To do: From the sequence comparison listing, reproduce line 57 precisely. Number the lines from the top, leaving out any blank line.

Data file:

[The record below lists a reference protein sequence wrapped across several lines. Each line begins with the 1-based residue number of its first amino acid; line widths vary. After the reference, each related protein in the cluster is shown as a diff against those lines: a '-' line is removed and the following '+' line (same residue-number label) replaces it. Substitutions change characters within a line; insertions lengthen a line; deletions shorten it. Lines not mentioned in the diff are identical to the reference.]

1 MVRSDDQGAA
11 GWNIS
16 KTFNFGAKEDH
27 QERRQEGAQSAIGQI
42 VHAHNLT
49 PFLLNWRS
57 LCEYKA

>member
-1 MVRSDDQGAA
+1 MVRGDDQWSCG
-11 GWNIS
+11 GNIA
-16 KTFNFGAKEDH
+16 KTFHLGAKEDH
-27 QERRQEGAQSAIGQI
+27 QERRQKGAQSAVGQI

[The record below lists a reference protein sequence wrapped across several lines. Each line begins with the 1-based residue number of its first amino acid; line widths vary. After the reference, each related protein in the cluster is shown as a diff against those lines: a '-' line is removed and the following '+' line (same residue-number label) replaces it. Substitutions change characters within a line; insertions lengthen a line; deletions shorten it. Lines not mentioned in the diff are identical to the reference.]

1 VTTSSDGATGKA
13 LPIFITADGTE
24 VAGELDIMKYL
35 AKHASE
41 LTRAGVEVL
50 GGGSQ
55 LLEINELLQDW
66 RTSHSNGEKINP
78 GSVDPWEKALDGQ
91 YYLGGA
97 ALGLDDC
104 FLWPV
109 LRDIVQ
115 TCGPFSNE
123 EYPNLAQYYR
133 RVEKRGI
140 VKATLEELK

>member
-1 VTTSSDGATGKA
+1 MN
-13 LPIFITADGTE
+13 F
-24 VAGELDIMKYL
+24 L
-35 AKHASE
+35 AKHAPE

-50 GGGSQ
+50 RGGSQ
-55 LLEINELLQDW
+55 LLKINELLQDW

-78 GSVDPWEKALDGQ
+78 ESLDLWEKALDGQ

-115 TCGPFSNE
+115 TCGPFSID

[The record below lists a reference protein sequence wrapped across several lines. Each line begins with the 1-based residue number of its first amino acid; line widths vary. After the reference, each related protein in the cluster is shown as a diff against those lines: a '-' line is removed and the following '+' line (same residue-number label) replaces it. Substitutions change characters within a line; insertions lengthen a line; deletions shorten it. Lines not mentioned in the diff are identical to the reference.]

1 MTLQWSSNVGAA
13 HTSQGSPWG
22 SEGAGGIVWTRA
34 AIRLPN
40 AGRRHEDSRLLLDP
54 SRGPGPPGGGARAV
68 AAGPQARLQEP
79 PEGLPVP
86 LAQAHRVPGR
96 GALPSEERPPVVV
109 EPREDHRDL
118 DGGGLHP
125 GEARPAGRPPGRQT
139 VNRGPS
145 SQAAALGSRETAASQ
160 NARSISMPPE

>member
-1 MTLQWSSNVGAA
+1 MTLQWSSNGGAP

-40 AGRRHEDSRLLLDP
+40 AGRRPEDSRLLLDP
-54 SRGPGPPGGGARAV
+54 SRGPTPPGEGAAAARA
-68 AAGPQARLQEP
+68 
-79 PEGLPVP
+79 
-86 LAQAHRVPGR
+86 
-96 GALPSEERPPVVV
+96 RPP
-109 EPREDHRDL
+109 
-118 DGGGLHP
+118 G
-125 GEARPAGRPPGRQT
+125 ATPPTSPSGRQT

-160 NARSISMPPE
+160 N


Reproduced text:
34 AIRLPN